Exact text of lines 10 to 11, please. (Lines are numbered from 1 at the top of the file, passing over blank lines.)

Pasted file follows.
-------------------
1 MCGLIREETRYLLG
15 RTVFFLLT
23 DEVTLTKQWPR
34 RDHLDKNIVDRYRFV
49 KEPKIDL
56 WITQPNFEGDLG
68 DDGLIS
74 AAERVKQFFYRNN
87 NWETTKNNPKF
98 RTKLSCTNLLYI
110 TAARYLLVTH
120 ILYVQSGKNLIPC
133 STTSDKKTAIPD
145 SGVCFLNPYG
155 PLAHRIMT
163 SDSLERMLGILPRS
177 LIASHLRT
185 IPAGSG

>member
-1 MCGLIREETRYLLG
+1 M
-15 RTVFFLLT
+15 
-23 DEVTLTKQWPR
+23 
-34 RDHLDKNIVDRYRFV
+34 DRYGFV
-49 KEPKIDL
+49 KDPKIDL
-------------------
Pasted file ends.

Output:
98 RTKLSCTNLLYI
110 TAARYLLVTH